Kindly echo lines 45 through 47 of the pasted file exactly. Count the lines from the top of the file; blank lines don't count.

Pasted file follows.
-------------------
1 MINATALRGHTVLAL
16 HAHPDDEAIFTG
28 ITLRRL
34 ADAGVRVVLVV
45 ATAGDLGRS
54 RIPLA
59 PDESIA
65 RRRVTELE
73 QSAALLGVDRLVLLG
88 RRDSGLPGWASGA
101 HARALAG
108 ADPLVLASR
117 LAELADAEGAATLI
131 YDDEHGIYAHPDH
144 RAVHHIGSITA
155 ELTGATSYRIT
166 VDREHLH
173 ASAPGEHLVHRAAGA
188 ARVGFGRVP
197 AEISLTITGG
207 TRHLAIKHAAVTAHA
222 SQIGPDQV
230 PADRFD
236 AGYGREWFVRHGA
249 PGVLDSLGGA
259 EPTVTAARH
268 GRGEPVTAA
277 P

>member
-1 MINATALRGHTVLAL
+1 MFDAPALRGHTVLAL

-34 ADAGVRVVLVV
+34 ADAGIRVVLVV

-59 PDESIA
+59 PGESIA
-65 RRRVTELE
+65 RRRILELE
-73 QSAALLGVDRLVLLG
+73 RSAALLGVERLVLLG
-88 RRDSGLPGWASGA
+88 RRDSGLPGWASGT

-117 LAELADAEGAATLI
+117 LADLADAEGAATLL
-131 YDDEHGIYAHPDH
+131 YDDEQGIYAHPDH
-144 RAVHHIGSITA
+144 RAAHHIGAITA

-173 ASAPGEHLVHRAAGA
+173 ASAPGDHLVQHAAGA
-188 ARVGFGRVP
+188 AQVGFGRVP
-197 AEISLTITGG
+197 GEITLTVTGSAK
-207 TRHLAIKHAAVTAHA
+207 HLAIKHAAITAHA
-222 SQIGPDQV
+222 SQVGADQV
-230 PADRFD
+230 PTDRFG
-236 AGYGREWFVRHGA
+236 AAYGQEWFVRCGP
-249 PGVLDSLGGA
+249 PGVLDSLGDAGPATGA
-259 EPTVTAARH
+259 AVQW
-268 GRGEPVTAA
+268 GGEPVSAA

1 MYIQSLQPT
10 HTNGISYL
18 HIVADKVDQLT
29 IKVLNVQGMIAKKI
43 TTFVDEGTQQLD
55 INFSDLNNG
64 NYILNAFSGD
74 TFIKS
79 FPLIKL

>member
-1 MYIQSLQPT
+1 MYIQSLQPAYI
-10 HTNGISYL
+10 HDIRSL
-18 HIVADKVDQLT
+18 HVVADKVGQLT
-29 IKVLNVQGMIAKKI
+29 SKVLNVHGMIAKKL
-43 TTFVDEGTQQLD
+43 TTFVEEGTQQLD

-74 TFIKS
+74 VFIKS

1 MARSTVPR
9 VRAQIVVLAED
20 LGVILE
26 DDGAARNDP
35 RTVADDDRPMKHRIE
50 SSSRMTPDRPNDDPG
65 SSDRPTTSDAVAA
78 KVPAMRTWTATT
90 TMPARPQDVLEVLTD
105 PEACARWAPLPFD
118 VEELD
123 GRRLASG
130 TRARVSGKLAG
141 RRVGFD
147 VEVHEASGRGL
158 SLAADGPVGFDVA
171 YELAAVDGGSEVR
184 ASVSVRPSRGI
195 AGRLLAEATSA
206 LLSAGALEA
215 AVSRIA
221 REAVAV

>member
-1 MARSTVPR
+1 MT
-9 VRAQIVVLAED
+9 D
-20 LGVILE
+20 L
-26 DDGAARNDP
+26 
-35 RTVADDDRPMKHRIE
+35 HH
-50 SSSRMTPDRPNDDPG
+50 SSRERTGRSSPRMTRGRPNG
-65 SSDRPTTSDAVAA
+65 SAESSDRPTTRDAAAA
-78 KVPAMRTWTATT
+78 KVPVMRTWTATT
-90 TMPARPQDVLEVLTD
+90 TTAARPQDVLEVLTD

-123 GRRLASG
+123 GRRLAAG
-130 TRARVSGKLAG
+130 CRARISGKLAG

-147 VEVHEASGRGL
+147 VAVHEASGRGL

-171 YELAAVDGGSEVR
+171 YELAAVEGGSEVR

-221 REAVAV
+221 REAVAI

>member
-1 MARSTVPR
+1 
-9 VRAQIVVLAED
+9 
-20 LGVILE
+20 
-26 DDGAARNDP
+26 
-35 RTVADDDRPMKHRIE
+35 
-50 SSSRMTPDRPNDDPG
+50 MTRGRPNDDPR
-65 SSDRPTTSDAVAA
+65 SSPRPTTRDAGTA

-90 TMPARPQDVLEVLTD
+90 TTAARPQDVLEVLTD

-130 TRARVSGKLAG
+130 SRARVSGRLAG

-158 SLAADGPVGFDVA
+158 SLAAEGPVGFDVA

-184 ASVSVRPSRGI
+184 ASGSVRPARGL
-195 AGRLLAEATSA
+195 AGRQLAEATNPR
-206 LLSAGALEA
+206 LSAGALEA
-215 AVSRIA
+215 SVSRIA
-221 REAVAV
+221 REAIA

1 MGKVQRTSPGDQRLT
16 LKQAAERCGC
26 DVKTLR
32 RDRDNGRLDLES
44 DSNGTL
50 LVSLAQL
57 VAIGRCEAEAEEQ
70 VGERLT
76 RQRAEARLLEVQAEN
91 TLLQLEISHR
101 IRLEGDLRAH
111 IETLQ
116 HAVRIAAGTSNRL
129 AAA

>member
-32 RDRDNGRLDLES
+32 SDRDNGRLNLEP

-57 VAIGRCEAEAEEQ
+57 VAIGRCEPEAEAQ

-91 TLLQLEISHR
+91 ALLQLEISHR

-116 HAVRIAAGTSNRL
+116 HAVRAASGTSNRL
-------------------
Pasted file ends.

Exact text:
+131 YDDEQGIYAHPDH
-144 RAVHHIGSITA
+144 RAAHHIGAITA